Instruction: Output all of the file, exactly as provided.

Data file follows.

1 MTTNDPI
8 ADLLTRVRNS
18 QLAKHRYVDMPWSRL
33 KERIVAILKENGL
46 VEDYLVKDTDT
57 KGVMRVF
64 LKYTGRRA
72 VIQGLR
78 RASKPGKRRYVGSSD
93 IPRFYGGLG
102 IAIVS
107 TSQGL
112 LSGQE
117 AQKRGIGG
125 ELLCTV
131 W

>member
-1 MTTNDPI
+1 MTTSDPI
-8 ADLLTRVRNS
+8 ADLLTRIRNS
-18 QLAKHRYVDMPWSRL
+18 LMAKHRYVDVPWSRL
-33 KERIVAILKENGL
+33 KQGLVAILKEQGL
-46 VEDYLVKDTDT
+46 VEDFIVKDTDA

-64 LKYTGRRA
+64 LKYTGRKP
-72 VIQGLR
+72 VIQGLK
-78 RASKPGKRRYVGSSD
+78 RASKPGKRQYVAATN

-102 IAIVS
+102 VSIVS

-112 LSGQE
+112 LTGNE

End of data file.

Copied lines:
1 MTTNDPI
8 ADLLTRVRNS
18 QLAKHRYVDMPWSRL
33 KERIVAILKENGL
46 VEDYLVKDTDT
57 KGVMRVF
64 LKYTGRRA
72 VIQGLR
78 RASKPGKRRYVGSSD
93 IPRFYGGLG
102 IAIVS
107 TSQGL
112 LSGQE
117 AQKRGIGG
125 ELLCTV
131 W

>member
-1 MTTNDPI
+1 MTTSDPI
-8 ADLLTRVRNS
+8 ADLLTRIRNS
-18 QLAKHRYVDMPWSRL
+18 LMAKHRYVDVPWSRL
-33 KERIVAILKENGL
+33 KQGLVAILKEQGL
-46 VEDYLVKDTDT
+46 VEDFIVKDTDA

-64 LKYTGRRA
+64 LKYTGRKP
-72 VIQGLR
+72 VIQGLK
-78 RASKPGKRRYVGSSD
+78 RASKPGKRQYVAATN

-102 IAIVS
+102 VSIVS

-112 LSGQE
+112 LTGNE